Chapter 23 Movement-related event-related desynchronization in neuropsychiatric disorders

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The analysis of event-related desynchronization (ERD) and event-related synchronization (ERS) provides information on the dynamics of cortical activation during cognitive and motor tasks and has been applied in a variety of neurological and psychiatric disorders. In this chapter, we focus on studies concerning movement-related activity, which showed changes in amount, topography, or time course in relation to not only involvement of the motor system - such as Parkinson's disease (PD), dystonia, and stroke affecting the sensorimotor (SM) pathways - but also physiological aging, degenerative dementia, obsessive-compulsive disorder (OCD), and fatigue associated with multiple sclerosis (MS). In these disorders, the extent of abnormality in the pattern of ERD/ERS is related to the severity of the underlying pathology. Moreover in MS, a correlation with the severity of brain tissue has been found. While there is consistency in changes related to ipokinetic disorders, mainly consisting of delayed appearance of ERD to movement preparation, changes occurring in other brain disorders need to be replicated or raise doubts on the specificity of changes across different diseases. Further studies are needed in order to validate the usefulness of this methodology in the assessment of the single patient for diagnosis and monitoring of the natural course of the disease and of treatment efficacy.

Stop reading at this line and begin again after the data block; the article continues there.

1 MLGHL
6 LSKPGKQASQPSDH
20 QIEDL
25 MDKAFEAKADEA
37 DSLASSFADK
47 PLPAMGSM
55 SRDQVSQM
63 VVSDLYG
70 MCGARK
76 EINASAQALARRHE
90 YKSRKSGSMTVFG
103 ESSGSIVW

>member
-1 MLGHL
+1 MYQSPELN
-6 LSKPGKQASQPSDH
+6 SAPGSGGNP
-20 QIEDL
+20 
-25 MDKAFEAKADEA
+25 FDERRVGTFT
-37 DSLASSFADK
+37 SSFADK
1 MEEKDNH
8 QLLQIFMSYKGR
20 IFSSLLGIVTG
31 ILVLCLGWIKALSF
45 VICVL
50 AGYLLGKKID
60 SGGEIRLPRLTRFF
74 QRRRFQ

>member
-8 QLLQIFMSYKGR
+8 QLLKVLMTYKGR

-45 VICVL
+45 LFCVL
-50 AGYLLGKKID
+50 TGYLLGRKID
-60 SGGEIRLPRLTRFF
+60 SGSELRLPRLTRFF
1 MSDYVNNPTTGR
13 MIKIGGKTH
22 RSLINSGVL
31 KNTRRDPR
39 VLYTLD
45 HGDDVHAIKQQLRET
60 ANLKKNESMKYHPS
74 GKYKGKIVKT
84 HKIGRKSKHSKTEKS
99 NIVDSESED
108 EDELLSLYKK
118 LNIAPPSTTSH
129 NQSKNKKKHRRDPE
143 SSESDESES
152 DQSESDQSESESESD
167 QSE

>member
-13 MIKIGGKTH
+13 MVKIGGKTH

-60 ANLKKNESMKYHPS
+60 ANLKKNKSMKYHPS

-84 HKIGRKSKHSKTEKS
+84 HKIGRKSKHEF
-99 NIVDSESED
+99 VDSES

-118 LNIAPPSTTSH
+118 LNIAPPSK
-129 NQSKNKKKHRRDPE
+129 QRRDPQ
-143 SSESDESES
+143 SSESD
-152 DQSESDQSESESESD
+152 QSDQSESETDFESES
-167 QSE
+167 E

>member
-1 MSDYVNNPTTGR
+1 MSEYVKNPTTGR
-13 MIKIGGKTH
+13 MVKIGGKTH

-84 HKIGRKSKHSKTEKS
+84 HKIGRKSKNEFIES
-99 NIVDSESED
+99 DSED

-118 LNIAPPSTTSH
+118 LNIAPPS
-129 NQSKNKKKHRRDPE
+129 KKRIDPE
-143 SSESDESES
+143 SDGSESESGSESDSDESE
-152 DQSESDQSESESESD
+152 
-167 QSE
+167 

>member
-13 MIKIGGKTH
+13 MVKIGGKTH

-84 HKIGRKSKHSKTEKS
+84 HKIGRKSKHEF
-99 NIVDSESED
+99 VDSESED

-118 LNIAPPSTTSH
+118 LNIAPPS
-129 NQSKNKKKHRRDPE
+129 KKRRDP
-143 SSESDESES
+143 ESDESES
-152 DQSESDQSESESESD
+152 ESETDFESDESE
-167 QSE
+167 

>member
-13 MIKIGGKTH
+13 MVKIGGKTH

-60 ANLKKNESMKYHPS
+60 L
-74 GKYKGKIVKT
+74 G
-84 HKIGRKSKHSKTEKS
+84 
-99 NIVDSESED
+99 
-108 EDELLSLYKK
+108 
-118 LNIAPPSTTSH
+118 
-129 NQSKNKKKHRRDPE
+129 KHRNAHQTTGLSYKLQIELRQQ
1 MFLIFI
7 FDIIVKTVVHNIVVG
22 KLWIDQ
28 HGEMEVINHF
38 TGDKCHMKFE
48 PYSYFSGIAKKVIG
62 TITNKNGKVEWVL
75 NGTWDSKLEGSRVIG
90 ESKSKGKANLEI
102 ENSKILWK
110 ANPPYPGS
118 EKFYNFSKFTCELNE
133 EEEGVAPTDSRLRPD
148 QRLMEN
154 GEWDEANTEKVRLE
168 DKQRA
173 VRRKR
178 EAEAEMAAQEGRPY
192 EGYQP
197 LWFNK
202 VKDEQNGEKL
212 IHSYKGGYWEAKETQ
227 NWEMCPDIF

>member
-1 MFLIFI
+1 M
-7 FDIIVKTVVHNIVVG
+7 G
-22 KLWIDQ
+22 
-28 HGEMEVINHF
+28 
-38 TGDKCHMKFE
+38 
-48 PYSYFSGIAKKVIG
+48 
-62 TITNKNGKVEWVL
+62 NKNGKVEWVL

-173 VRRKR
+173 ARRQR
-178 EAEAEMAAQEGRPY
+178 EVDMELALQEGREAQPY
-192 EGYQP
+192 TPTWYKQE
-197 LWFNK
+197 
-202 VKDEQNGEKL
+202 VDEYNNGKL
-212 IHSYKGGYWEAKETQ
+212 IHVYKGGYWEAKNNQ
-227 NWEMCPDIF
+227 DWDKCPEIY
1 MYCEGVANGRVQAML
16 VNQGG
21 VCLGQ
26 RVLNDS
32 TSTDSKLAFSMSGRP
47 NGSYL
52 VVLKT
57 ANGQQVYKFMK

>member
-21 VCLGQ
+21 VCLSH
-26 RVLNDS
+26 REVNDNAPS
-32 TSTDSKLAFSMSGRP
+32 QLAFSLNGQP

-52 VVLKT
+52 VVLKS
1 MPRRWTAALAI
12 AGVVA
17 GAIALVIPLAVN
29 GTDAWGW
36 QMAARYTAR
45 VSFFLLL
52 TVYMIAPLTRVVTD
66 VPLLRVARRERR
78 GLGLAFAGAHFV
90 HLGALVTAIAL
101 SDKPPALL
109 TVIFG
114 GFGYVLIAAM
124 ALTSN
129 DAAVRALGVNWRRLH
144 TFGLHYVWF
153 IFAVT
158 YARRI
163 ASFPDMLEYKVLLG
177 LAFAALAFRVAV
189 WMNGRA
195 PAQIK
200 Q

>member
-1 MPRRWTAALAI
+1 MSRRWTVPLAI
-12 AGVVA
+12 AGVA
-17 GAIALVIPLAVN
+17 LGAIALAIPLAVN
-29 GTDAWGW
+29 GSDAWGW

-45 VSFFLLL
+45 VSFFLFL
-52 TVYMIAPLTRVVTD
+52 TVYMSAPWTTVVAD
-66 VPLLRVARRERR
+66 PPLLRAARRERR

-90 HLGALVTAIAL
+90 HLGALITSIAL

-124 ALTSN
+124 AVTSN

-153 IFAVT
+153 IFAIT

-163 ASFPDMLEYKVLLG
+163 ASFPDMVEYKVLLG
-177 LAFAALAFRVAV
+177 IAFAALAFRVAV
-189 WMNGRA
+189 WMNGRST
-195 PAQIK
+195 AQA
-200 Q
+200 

Original languageEnglish
Pages (from-to)351-366
Number of pages16
JournalProgress in Brain Research
Publication statusPublished - 2006


  • dementia
  • dystonia
  • frontal lobe epilepsy
  • motor system
  • multiple sclerosis
  • obsessive-compulsive disorder
  • parkinson's disease
  • stroke

ASJC Scopus subject areas

  • Neuroscience(all)


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